Study

Endoscopic imaging of gonads, sex ration, and temperature-dependent sex determination in juvenile captive-bred radiated tortoises, Astrochelys radiata

  • Published source details Kuchling G., Goode E. & Praschag P. (2013) Endoscopic imaging of gonads, sex ration, and temperature-dependent sex determination in juvenile captive-bred radiated tortoises, Astrochelys radiata. Chelonian Research Monographs, 6, 113-118.

Actions

This study is summarised as evidence for the following.

Action Category

Alter incubation temperatures to achieve optimal/desired sex ratio: Tortoises, terrapins, side-necked & softshell turtles

Action Link
Reptile Conservation

Breed reptiles in captivity: Tortoises, terrapins, side-necked & softshell turtles

Action Link
Reptile Conservation
  1. Alter incubation temperatures to achieve optimal/desired sex ratio: Tortoises, terrapins, side-necked & softshell turtles

    A before-and-after study in 2006–2009 at a captive breeding facility in southern California, USA (Kuchling et al. 2013) found that radiated tortoise Astrochelys radiata most eggs incubated at 28.9°C or higher produced female hatchlings. Results were not statistically tested. At 28.9°C, twenty-three of 25 hatchlings (92%) were female, and at 30°C, all 29 hatchlings were female. Eggs from captive tortoises were collected and incubated in modified wine coolers at 28.9°C in 2006–2007, and at 30°C in 2008–2009. Eggs were incubated in vermiculite and water at a 2:1 ratio.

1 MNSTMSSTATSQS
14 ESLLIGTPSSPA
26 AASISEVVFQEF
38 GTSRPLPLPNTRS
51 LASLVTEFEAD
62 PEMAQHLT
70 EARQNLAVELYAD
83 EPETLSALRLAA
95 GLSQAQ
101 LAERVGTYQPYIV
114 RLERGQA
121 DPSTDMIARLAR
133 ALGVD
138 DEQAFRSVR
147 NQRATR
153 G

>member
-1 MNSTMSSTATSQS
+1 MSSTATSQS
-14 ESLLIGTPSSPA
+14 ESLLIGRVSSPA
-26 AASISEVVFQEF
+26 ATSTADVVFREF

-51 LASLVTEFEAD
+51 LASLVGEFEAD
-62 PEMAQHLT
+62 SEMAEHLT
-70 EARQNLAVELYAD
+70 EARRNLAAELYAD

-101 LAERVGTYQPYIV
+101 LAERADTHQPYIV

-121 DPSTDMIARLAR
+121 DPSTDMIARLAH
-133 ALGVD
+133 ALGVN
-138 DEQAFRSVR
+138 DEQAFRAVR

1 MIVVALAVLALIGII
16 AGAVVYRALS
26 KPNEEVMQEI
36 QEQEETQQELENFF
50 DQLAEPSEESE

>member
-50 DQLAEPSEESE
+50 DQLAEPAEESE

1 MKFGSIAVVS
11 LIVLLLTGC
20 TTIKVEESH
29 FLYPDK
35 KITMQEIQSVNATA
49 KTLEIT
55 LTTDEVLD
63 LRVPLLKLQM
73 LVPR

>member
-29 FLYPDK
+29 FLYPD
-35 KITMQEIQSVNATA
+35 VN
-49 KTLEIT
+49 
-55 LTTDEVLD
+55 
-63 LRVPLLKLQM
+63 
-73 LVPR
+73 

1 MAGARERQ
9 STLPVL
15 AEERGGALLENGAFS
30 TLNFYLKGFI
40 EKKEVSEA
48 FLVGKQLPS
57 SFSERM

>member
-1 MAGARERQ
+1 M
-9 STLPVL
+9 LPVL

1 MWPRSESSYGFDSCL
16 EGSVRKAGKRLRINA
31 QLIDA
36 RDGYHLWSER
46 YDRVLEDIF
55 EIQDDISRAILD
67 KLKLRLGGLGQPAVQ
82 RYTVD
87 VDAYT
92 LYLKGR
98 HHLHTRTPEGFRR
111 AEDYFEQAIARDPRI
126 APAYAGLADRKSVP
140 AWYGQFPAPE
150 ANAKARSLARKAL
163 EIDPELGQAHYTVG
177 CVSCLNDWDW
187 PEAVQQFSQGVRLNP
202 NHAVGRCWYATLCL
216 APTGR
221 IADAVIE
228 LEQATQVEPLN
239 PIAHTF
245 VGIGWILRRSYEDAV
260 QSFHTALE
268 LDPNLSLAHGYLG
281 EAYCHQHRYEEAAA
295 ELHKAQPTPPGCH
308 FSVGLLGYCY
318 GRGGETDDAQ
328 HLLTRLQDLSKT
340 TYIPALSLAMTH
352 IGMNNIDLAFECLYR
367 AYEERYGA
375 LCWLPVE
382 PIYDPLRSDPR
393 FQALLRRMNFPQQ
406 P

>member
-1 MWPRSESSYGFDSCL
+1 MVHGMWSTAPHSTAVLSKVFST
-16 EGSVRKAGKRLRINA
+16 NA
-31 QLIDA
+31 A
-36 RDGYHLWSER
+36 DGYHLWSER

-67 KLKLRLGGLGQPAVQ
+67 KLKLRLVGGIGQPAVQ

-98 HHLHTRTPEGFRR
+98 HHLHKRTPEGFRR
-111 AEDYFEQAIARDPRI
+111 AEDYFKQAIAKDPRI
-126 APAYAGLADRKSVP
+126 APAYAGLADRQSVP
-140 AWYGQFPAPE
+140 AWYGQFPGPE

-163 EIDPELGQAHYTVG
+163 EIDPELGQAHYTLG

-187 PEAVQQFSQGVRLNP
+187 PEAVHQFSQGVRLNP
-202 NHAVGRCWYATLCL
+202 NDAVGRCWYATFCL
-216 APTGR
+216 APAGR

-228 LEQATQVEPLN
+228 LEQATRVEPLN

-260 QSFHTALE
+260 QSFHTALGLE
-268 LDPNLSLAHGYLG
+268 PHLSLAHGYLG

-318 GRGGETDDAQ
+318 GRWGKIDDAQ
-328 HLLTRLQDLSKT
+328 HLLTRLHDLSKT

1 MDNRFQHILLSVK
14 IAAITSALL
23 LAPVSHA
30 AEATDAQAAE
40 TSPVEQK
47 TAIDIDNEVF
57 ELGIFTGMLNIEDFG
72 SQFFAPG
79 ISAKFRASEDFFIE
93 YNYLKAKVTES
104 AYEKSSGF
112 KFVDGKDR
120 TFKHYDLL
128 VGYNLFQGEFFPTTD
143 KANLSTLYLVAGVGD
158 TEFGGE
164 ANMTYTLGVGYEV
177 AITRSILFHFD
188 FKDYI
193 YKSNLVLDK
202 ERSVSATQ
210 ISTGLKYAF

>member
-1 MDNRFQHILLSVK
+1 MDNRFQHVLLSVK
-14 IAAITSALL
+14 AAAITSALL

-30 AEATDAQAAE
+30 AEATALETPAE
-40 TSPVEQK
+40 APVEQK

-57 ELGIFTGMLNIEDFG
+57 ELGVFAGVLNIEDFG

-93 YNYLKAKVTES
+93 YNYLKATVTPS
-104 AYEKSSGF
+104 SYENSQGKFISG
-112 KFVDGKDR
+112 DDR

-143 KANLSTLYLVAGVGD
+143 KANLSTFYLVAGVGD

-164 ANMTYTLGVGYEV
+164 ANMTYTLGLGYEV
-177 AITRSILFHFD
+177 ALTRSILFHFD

(Summarised by: William Morgan)

  2. Breed reptiles in captivity: Tortoises, terrapins, side-necked & softshell turtles

    A study in 2001–2009 at captive breeding facilities in Georgia and southern California, USA (Kuchling et al. 2013) reported that radiated tortoises Astrochelys radiata bred successfully in captivity. In 2001–2009, the captive breeding programmes produced at least 75 juvenile tortoises. Sixty-seven were female and eight were male. Incubation periods for those eggs that hatched in 2006–2009 ranged from 90–120 days. In 2001–2004, tortoises were maintained in a captive breeding facility in Georgia. Tortoises were then moved to a new facility in southern California, where they had access to both indoor and outdoor enclosures. One group of older, wild-caught tortoises were managed to maintain high genetic diversity (details not provided). Another group of captive-born tortoises could choose mates freely. In 2006–2009, eggs were incubated in vermiculite and water at a 2:1 ratio at 28.9°C or 30°C.

    (Summarised by: William Morgan)

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